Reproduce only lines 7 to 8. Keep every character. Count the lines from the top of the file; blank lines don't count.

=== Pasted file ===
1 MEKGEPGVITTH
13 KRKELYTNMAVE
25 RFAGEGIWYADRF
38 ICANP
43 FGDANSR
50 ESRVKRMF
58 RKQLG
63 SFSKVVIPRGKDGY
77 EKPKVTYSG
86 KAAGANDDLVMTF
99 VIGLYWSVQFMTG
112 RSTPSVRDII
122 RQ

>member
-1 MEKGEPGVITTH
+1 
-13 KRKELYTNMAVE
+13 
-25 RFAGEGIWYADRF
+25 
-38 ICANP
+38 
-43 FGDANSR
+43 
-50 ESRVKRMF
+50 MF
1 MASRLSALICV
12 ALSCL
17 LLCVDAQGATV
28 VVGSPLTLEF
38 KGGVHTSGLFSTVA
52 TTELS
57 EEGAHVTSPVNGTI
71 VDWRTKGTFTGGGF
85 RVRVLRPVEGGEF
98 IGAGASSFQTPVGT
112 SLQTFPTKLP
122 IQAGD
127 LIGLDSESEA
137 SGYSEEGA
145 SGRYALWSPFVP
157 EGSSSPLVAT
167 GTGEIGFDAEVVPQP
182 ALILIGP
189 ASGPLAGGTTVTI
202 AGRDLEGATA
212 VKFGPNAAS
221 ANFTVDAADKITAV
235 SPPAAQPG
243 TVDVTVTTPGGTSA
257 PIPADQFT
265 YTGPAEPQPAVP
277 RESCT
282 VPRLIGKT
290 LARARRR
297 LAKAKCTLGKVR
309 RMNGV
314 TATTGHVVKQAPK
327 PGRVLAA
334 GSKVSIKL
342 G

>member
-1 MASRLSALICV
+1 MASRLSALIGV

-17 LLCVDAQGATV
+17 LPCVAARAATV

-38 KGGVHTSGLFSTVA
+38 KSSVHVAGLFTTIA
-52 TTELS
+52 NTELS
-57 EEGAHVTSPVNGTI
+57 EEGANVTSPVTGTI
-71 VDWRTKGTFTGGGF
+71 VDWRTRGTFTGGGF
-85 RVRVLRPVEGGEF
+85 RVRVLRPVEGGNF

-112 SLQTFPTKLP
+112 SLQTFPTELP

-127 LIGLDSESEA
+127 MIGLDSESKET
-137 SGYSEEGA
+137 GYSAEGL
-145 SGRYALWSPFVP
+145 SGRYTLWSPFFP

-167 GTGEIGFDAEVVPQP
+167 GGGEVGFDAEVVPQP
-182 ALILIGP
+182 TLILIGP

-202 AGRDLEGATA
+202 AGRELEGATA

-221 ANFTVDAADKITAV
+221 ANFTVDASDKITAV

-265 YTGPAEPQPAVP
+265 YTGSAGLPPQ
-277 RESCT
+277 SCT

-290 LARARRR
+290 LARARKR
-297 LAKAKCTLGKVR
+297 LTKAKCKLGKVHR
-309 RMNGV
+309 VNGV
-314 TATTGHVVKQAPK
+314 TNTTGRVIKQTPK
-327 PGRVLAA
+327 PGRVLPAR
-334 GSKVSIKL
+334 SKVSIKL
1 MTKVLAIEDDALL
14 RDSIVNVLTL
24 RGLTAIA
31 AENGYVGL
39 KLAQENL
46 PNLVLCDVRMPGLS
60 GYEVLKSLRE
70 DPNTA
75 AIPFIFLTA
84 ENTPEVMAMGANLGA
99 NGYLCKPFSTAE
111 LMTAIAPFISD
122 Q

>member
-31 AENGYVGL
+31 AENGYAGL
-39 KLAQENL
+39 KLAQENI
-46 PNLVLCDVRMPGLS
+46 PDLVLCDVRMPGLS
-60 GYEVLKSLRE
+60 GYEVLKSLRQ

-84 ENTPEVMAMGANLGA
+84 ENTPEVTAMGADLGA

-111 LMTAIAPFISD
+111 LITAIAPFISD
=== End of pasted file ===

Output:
58 RKQLG
63 SFSKVVIPRGKDGY